The "gotta have it" just isn't there for electric vehicles.
It's a mistake to think the adoption rates of EVs will approach
anything like what we've seen with consumers electronics products in
the last 20 years. Many of those technologies (VCRs, telephone
answering machines, video cameras to name a few) had metoric
adoption rises for cost and convenience reasons.
CEO George Colony's quote:
“If you look at the history of technology, there is a
threshold where one day, you had to have something. You had to
have a fax machine. Remember that day? It was 1981 or something.
You had to have a fax machine on that day. The day before, day
before, you didn’t need it."
EVs have an existing infrastructure (roads, grid), and the user
experience is essentially identical to what the consumer is used to,
so the adoption rates should be red hot. But you don't have to have
it. Thirty years ago we spent a lot of money for one of the first
IBM PCs (or Apple computers) because we felt we needed it. More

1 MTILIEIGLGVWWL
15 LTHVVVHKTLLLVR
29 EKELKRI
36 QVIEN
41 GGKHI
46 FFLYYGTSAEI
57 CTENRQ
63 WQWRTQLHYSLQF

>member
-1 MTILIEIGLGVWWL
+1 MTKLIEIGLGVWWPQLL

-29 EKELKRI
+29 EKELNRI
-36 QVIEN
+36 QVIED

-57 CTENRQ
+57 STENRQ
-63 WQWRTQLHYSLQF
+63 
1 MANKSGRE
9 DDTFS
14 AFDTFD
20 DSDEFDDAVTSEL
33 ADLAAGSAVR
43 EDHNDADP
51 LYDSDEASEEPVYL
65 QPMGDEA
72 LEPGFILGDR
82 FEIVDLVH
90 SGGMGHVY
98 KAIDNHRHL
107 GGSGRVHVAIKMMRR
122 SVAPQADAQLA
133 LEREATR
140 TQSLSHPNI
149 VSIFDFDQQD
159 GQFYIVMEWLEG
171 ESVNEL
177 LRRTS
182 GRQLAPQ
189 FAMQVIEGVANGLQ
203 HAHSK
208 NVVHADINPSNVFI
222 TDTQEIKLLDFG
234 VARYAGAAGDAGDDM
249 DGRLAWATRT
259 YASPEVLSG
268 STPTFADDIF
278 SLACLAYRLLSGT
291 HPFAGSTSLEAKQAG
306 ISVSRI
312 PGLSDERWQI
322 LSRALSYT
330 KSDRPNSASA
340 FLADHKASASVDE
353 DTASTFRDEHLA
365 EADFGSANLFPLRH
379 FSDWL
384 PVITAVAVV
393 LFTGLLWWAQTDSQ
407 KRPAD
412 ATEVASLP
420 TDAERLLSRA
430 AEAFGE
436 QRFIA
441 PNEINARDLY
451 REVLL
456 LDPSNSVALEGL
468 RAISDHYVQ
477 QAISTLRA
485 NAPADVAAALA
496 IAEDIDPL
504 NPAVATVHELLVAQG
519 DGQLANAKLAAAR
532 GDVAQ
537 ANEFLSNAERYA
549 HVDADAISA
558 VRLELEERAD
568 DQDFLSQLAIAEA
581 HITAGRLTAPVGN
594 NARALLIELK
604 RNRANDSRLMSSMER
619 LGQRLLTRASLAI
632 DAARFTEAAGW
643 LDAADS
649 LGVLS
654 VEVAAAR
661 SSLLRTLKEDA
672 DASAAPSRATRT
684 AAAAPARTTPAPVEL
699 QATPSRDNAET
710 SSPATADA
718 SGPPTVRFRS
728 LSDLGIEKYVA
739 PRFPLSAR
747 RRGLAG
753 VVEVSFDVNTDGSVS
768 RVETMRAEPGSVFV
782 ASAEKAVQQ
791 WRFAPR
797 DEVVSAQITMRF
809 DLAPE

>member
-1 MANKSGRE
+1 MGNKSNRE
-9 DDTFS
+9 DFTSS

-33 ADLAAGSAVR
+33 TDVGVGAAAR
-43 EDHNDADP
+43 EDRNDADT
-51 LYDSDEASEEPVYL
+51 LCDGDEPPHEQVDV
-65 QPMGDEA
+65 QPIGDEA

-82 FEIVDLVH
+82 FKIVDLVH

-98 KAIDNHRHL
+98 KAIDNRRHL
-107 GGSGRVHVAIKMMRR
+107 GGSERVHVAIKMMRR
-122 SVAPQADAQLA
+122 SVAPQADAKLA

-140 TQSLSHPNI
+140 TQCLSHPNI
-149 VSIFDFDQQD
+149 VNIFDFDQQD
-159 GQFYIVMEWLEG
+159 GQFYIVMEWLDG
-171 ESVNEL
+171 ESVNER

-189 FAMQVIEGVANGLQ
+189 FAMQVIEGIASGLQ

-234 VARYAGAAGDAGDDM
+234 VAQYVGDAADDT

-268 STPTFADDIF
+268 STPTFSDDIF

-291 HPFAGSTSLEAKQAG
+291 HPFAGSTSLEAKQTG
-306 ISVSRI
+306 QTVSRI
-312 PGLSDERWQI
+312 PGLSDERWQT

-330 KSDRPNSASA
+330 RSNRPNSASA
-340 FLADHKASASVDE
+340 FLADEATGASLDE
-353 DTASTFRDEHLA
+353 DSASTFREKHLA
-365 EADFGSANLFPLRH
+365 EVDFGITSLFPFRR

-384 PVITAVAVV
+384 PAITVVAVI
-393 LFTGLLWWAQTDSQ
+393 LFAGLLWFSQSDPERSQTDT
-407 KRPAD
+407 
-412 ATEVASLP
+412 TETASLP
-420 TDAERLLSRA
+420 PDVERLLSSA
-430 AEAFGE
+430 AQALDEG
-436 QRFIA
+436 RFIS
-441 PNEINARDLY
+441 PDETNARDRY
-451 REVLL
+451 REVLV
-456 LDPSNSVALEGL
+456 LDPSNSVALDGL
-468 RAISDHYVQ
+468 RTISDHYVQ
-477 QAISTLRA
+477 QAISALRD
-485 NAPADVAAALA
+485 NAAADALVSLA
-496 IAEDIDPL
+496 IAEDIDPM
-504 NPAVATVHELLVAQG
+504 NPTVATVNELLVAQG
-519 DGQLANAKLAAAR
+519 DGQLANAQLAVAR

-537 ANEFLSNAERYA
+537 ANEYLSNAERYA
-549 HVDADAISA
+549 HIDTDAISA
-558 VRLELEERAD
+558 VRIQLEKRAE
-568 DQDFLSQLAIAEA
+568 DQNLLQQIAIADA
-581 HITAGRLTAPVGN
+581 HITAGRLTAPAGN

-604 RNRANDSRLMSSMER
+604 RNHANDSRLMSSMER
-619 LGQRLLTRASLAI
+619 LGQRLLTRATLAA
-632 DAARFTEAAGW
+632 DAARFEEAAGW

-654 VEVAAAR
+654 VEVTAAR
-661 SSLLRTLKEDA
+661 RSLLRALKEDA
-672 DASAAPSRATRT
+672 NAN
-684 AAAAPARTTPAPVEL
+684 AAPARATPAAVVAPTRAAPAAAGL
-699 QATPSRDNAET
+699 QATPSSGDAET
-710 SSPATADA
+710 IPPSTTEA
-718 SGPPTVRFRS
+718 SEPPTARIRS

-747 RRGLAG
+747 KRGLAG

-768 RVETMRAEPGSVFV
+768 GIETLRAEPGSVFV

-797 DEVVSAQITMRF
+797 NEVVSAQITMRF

people would pay the EV premium today if we felt we had to have it.
So faster adoption will come with radically reduced pricing (Nissan
the price on its all-EV Leaf), and, as you know,
that's not happening overnight because of battery chemistry and
economics. There will be no hockey-sticking of EV sales.
In fact, I'd bet that technologies such as ride-sharing apps and
services will be much more disruptive to driving and car-buying
habits in the next few years than EVs.
That's why we'll be writing the same headline next year.
I absolutely agree, Kris! I'm only arguing EVs relative to ICEs. Moving a person or two at significant speed in a 1-1/2 ton box is energy intensive any way you cut it! Unfortunately, areas like mine have a lot of hills, are hostile to non-motor traffic, and have very weak public transport.
It did occur to me that it could have been an urban legend.